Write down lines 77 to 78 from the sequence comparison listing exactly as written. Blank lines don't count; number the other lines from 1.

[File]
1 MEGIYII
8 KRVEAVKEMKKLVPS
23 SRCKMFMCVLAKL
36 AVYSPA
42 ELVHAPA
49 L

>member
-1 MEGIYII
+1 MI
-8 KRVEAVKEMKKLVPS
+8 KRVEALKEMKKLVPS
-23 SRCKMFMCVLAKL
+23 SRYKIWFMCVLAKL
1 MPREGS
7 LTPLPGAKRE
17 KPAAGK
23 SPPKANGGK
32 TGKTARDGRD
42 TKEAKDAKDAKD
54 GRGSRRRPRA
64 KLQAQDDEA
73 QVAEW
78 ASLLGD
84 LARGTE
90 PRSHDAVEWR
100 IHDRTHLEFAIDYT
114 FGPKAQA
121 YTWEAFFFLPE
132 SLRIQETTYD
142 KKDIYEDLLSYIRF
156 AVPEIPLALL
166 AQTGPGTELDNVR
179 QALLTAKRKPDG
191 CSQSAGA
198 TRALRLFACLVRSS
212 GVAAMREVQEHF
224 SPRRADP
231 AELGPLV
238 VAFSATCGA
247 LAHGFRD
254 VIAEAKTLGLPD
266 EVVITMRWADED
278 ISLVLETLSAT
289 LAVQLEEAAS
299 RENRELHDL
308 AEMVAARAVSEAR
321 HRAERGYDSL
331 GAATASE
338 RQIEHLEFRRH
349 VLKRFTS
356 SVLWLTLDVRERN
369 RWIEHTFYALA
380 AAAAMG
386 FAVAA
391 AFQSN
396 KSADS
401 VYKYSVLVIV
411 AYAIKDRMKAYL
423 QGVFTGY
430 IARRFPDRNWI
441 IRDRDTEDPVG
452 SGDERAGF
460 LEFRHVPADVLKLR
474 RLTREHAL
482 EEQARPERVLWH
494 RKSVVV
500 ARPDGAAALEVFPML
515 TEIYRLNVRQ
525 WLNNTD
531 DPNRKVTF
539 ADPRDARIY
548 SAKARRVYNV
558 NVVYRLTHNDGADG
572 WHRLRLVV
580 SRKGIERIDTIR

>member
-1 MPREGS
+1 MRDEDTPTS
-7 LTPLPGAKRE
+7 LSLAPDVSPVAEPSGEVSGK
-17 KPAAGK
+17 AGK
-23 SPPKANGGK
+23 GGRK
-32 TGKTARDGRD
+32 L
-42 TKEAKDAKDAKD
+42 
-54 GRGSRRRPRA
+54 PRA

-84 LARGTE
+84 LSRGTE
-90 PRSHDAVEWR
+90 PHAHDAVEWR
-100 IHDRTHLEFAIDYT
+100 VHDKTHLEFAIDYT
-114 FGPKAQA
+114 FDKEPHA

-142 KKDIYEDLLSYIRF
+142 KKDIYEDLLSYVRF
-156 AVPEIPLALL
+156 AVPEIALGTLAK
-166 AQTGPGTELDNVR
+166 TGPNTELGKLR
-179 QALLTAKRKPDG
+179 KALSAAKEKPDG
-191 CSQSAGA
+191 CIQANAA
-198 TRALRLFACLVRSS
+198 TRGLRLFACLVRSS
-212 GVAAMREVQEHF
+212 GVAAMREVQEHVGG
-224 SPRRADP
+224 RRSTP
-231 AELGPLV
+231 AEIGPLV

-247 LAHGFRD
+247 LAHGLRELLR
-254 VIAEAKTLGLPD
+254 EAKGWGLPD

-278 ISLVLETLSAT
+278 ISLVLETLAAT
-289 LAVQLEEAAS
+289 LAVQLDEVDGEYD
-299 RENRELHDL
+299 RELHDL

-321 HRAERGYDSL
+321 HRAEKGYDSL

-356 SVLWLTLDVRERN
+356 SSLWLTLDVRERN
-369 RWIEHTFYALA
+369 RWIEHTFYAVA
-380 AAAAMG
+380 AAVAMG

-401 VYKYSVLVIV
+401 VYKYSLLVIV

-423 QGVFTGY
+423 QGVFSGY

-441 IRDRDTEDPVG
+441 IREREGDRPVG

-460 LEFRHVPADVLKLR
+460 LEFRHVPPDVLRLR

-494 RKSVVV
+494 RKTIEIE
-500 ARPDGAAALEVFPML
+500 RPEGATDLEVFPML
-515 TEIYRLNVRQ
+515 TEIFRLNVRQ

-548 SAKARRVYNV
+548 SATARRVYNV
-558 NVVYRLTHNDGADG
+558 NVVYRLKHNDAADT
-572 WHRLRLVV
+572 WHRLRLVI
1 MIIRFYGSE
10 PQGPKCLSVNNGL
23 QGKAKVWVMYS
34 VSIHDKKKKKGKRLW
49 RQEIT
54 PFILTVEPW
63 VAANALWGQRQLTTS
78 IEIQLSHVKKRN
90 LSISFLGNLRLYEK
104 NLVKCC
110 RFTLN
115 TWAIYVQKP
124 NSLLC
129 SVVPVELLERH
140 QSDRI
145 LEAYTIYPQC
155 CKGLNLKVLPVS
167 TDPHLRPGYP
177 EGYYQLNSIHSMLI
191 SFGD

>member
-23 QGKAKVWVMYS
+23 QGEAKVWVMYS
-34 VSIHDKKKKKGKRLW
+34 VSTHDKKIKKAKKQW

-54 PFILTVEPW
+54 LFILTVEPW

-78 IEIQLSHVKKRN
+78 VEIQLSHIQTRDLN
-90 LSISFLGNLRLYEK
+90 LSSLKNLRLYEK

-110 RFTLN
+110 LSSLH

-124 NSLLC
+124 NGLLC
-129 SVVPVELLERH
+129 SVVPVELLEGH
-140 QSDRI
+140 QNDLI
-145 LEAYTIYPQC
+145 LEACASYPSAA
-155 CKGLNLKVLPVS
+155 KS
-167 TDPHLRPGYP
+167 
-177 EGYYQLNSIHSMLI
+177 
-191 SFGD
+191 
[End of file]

-1 MPREGS
+1 MRDEDTPTS